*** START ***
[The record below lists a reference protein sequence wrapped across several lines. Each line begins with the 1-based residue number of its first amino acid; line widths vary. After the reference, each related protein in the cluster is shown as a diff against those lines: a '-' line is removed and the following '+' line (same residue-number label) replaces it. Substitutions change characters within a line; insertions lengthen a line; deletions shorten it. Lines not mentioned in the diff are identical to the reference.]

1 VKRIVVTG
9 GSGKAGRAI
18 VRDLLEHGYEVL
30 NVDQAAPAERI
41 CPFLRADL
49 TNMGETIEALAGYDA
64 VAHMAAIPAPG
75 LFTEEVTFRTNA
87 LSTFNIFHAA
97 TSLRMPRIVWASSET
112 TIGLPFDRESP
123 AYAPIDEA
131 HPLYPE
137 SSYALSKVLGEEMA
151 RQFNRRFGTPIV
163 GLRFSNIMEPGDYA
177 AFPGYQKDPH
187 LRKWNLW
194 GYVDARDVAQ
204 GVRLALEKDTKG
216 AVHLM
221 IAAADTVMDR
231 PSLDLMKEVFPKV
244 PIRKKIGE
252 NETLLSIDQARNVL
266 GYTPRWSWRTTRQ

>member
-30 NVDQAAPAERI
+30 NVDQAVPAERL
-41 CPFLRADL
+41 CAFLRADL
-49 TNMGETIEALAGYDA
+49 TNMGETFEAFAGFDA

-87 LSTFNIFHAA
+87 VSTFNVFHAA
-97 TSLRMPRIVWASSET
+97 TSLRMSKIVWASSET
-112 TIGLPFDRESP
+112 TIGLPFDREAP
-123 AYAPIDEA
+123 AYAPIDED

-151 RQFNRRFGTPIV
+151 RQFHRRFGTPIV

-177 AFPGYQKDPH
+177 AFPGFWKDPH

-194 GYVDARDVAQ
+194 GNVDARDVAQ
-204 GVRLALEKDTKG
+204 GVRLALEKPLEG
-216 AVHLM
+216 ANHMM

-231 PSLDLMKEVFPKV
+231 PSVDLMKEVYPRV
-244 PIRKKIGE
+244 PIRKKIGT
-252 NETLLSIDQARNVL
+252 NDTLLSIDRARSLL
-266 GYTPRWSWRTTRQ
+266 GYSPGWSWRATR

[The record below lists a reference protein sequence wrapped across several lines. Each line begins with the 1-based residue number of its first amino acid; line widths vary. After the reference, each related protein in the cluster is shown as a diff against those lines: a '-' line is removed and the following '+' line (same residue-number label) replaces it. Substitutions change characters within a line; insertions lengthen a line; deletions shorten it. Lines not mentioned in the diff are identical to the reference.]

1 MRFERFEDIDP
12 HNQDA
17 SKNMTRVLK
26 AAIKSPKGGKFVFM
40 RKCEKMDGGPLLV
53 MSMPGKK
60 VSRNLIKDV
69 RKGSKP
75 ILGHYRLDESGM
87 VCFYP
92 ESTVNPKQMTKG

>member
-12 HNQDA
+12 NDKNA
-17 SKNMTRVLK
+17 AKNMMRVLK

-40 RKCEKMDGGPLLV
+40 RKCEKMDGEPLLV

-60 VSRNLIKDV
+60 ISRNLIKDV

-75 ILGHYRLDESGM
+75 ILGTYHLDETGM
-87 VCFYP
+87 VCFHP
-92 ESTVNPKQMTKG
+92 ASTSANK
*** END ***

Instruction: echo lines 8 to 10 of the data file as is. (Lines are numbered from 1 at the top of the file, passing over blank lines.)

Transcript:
64 VAHMAAIPAPG
75 LFTEEVTFRTNA
87 LSTFNIFHAA